What is this medicine?
PREDNISONE (PRED ni sone) is a corticosteroid. It is commonly used to treat inflammation of the skin, joints, lungs, and other organs. Common conditions treated include asthma, allergies, and arthritis. It is also used for other conditions, such as blood disorders and diseases of the adrenal glands.
What should I tell my health care provider before I take this medicine?
They need to know if you have any of these conditions:
- Cushing's syndrome
- heart disease
- high blood pressure
- infection (especially a virus infection such as chickenpox, cold sores, or herpes)
- kidney disease
- liver disease
- mental illness
- myasthenia gravis
- stomach or intestine problems
- thyroid disease
- an unusual or allergic reaction to prednisone, other corticosteroids, medicines, foods, dyes, or preservatives
- pregnant or trying to get pregnant
How should I use this medicine?
Take this medicine by mouth. Use a specially marked spoon or dropper to measure your dose. Ask your pharmacist if you do not have one. Do not use a household spoon. Follow the directions on the prescription label. Take with food or milk to avoid stomach upset. If you are taking this medicine once a day, take it in the morning. Do not take more medicine than you are told to take. Do not suddenly stop taking your medicine because you may develop a severe reaction. Your doctor will tell you how much medicine to take. If your doctor wants you to stop the medicine, the dose may be slowly lowered over time to avoid any side effects.
Talk to your pediatrician regarding the use of this medicine in children. Special care may be needed.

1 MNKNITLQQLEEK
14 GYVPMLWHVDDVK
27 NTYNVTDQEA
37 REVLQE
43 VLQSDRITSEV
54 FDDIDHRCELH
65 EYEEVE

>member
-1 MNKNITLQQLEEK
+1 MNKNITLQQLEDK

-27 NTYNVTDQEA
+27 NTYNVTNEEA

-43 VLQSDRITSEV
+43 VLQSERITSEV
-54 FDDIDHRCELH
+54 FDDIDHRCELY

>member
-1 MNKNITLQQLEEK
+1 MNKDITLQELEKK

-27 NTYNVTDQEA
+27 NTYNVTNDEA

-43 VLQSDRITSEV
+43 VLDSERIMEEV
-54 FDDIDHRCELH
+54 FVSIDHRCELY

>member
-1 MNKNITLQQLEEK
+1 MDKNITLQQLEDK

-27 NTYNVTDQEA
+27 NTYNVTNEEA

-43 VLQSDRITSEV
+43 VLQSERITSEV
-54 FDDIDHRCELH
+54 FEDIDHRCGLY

What if I miss a dose?
If you miss a dose, take it as soon as you can. If it is almost time for your next dose, talk to your doctor or health care professional. You may need to miss a dose or take an extra dose. Do not take double or extra doses without advice.
What may interact with this medicine?
Do not take this medicine with any of the following medications:
This medicine may also interact with the following medications:
- amphotericin B
- aspirin and aspirin-like medicines
- certain medicines for diabetes, like glipizide or glyburide
- cholinesterase inhibitors
- female hormones, like estrogens and birth control pills
- NSAIDS, medicines for pain and inflammation, like ibuprofen or naproxen
What should I watch for while using this medicine?
Visit your doctor or health care professional for regular checks on your progress. If you are taking this medicine over a prolonged period, carry an identification card with your name and address, the type and dose of your medicine, and your doctor's name and address.
This medicine may increase your risk of getting an infection. Tell your doctor or health care professional if you are around anyone with measles or chickenpox, or if you develop sores or blisters that do not heal properly.
If you are going to have surgery, tell your doctor or health care professional that you have taken this medicine within the last twelve months.
Ask your doctor or health care professional about your diet. You may need to lower the amount of salt you eat.
This medicine may affect blood sugar levels. If you have diabetes, check with your doctor or health care professional before you change your diet or the dose of your diabetic medicine.